Mark your calendars.
Because the parade of corruption-related trials is far from over.
So far, there’s been the federal retrial of former Assembly Speaker Sheldon Silver, who last month was found guilty of all seven counts of improperly receiving millions of dollars in referral fees in return for directing state actions that benefited a cancer doctor and two real estate developers.
He has appealed.
Then there was the federal trial of Edward Mangano, Nassau’s former county executive, Linda Mangano, his wife, and John Venditto, Oyster Bay’s former town supervisor.
Venditto was cleared on 27 counts, including federal program bribery, honest-services wire fraud and securities fraud, when the jury delivered a partial verdict last month.
Last week, U.S. District Court Judge Joan Azrack declared a mistrial as the jury was continuing deliberations on counts against the Manganos.
But federal prosecutors say they intend to try the pair again, and the judge set June 28 for a hearing to set a new trial date.
Venditto, meanwhile, still is facing two state corruption-related cases and a civil federal Securities and Exchange Commission action on allegations of defrauding investors for failing to disclose loan guarantees to former town concessionaire Harendra Singh in bond documents.
A procedural hearing on the state cases, which are being prosecuted by the office of Nassau District Attorney Madeline Singas, is slated for Tuesday in Mineola.
Venditto, one of several former Oyster Bay officials and others named in the indictments, has pleaded not guilty.
Last week, as the Mangano jury was deliberating, Gerard Terry, a former North Hempstead Democratic leader, was sentenced to 36 months in jail after his guilty plea for failing to pay federal tax on income he earned, including that from multiple public or political jobs.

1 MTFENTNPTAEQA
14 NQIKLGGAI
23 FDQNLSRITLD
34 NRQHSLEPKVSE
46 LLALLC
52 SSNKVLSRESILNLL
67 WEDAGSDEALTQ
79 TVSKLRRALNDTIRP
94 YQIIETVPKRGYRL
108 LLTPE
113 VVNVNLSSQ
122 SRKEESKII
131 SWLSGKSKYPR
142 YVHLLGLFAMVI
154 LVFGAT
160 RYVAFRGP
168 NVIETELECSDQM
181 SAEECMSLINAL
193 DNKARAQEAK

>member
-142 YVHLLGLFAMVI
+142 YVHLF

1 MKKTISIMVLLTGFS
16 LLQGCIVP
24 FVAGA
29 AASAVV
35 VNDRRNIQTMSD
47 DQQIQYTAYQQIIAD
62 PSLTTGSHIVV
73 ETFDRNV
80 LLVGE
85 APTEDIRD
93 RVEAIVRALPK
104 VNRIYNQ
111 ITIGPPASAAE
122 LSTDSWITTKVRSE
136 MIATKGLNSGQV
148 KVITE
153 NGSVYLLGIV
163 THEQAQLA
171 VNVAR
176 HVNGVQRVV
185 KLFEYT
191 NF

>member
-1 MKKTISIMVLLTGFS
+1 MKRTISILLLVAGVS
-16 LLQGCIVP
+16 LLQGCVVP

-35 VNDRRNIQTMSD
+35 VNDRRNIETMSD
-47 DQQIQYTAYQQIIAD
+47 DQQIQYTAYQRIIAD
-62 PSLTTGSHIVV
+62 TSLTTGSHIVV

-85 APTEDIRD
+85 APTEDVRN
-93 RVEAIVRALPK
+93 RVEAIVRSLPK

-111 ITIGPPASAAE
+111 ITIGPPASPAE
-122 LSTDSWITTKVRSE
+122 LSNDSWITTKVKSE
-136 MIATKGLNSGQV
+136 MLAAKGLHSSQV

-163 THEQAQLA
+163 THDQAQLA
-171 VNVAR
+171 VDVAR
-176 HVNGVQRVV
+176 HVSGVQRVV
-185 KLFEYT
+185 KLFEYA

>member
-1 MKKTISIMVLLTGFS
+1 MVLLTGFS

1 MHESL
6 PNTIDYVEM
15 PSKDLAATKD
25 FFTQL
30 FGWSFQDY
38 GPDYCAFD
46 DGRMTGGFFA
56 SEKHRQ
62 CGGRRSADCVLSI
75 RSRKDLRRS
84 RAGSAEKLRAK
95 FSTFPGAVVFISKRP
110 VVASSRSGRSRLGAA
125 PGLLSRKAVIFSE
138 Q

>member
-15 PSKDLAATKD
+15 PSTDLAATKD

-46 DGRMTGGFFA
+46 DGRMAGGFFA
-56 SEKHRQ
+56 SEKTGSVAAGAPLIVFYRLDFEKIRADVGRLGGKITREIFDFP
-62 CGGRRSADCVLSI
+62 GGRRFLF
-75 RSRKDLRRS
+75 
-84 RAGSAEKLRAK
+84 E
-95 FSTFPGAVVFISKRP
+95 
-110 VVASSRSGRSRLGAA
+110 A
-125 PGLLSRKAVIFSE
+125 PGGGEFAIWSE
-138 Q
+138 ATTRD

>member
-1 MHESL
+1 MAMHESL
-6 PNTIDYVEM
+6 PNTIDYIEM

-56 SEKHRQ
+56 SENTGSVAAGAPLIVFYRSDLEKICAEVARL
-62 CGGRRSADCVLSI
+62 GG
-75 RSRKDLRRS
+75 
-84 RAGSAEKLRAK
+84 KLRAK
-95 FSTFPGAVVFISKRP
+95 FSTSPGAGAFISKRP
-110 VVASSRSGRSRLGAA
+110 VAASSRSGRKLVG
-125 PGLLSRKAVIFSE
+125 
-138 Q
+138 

But grab that calendar again because another former political powerhouse, Dean Skelos, is slated for retrial later this month on federal charges of leveraging his position as a State Senate leader to get jobs and fees for his son, Adam, from a developer, a malpractice insurer and AbTech, a storm-water contractor hired by Nassau. His son also has been charged in the case.
And still, there is more.
Rob Walker, Mangano’s former chief deputy county executive, has pleaded not guilty to charges of obstruction of justice and lying to FBI agents.
His trial is slated for September.
And, come the new year, former Suffolk District Attorney Thomas Spota, and his former corruptions chief, Christopher McPartland — who have pleaded not guilty to federal charges of taking part in a cover-up of an assault by former Suffolk police Chief James Burke — are slated for trial in March.
And we haven’t even considered the rash of sentencings to come, of Singh, and Oyster Bay officials, who already have pleaded guilty to bribery and other corruption-related counts.
Even so, plentiful readers offered plentiful opinions at the conclusion of the long trial in the Mangano/Venditto case, the partial verdict acquitting Venditto, and last week’s declaration of a mistrial on the counts remaining against the Manganos.
But division over the outcome of one case obscures a key question: Other than ramped-up federal or (for some reason, far less frequent) state prosecutions, what will it take to blunt Long Island’s alchemy of power, money and politics — which too often seeds optimal opportunities for corruption?